Breaking down the movie montage of a trial lawyer at work
If you have a civil lawsuit, you probably won’t ever get to see the inside of a courtroom. That’s because the vast majority of cases reach a negotiated settlement rather than going to trial. At one point or another, both sides usually weigh their risks and reach a compromise. An out-of-court settlement can happen any time. I myself have experienced the clichéd settlement at the courthouse steps.
That said, lawyers need to get ready for trial when the time comes. The preparation itself is a long and arduous process. It can take weeks or, more typically, months. So what goes on behind the scenes?
For the lawyer, trial preparation is about developing the “theory” of the case. That’s the story they wish to tell over the course of trial. This story will be told with the help of documents, photographs, physical objects, expert reports, and, of course, testimony. It’s up to the lawyer to piece this all together before trial. Sometimes you see movies capture this process in the form of a montage. The late nights at the office, the takeout-food containers, researching at the library, and rehearsing closing arguments to yourself—there is a fair bit of truth to these scenes.
For the client, trial preparation is when things get ratcheted up. Up until that point, a client might have dealt with their lawyer only occasionally. All of a sudden, they need to become much more involved to get ready for trial.
Clients may work closely with their lawyers to come up with the theory of the case. Lawyers need to explain to their clients the law, the legal issues at trial, and the arguments to make. With this understanding, clients can identify potential witnesses that would help the lawyer make the case. Witnesses can be anyone: spouses, family members, friends, colleagues, supervisors, business partners, police officers, eyewitnesses to an event, and treating health professionals. It’s basically anyone with knowledge of relevant facts.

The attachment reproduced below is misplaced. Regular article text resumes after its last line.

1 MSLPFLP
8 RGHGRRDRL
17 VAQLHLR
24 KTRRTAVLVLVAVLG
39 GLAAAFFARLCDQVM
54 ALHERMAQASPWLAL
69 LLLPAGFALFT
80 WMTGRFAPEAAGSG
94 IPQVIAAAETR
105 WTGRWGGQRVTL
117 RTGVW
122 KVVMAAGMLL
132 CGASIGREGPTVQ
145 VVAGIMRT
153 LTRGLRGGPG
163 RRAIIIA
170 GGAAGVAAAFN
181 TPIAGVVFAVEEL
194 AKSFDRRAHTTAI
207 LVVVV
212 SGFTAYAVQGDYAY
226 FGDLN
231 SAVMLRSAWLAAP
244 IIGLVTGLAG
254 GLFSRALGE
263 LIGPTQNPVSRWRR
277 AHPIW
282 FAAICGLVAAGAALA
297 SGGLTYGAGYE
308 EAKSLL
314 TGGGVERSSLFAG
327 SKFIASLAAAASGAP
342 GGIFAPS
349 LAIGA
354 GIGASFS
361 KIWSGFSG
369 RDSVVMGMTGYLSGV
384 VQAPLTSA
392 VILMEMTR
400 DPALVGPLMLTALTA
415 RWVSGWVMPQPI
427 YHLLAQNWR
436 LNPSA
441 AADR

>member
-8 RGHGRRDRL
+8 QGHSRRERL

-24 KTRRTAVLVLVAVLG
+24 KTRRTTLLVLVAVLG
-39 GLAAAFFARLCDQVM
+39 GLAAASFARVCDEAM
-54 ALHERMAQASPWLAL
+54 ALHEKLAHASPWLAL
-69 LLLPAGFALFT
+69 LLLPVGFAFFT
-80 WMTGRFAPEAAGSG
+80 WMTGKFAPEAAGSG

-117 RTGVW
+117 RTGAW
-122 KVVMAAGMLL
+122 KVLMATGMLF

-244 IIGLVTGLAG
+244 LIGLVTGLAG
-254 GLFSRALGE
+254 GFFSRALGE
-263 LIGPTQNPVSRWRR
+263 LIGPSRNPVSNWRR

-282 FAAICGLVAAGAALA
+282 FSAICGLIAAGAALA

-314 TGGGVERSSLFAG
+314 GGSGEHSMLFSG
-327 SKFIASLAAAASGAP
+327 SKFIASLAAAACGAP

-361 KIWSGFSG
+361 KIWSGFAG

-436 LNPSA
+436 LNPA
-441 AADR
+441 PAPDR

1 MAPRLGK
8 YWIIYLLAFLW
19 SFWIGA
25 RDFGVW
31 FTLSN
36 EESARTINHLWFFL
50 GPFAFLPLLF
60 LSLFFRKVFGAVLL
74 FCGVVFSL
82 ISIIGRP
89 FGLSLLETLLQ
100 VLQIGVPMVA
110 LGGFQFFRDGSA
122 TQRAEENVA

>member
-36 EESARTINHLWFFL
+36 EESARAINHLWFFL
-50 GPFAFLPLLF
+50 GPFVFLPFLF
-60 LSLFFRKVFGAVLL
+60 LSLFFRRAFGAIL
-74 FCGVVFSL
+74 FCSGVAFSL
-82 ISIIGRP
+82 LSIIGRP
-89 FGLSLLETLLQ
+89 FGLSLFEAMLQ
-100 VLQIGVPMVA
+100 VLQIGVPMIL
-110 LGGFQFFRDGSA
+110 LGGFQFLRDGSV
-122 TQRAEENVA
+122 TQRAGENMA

Before a lawyer decides on calling someone as a witness, they often meet with them in advance. Lawyers want to know what evidence—good and bad—would come out if that person is called on at trial. After all, the witness is there to tell the truth. The witness is not there to campaign or lobby for a party.
Since much of the evidence at trial is given as testimony, it shouldn’t be a surprise that a lot of lawyers’ time is spent with clients and witnesses. Trials just aren’t done by “winging” it in the courtroom.
At these meetings with lawyers, clients and witnesses often go over documents to help refresh their memory. They learn how to give testimony effectively. The lawyer can even do practice runs of their questions for trial. These questions are designed to draw out testimony that supports the theory of the case.
Lawyers may also practise cross-examination with their clients and witnesses. This will give them an idea of what to expect when the opposing lawyer tries to discredit them or reframe their testimony.
These meetings can take hours. There might be several. They can be physically and emotionally draining. The whole point of all of this work is to ensure that, by the time trial comes around, the testimony will be focussed and clear.
When trial finally begins, everything will have been planned out in painstaking detail. It is often a relatively smooth process. Court is in session Mondays to Fridays, from 10 a.m. to 4 p.m., with breaks in between. The majority of time in a trial is spent on hearing testimony. Individuals take the witness stand and give their evidence, one after another, day in and day out. When both parties have finished presenting all of their evidence, it’s time for closing arguments.
And here’s just one more comment: a civil trial is not like the movies—there really aren’t jaw-dropping moments or gasp-inducing testimony. A civil trial might even seem downright boring for onlookers. That’s mostly because of the vast amount of work done ahead of time.
A word of caution: you should not act or rely on the information provided in this column. It is not legal advice. To ensure your interests are protected, retain or formally seek advice from a lawyer.